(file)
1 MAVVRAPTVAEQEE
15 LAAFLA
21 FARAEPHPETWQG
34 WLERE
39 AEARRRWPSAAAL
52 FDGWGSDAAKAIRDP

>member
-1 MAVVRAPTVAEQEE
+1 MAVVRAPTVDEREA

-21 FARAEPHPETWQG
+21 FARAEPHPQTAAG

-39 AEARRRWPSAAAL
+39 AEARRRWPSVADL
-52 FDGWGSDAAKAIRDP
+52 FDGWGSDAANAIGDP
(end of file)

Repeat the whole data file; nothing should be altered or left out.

1 MAVVRAPTVAEQEE
15 LAAFLA
21 FARAEPHPETWQG
34 WLERE
39 AEARRRWPSAAAL
52 FDGWGSDAAKAIRDP

>member
-1 MAVVRAPTVAEQEE
+1 MAVVRAPTVDEREA

-21 FARAEPHPETWQG
+21 FARAEPHPQTAAG

-39 AEARRRWPSAAAL
+39 AEARRRWPSVADL
-52 FDGWGSDAAKAIRDP
+52 FDGWGSDAANAIGDP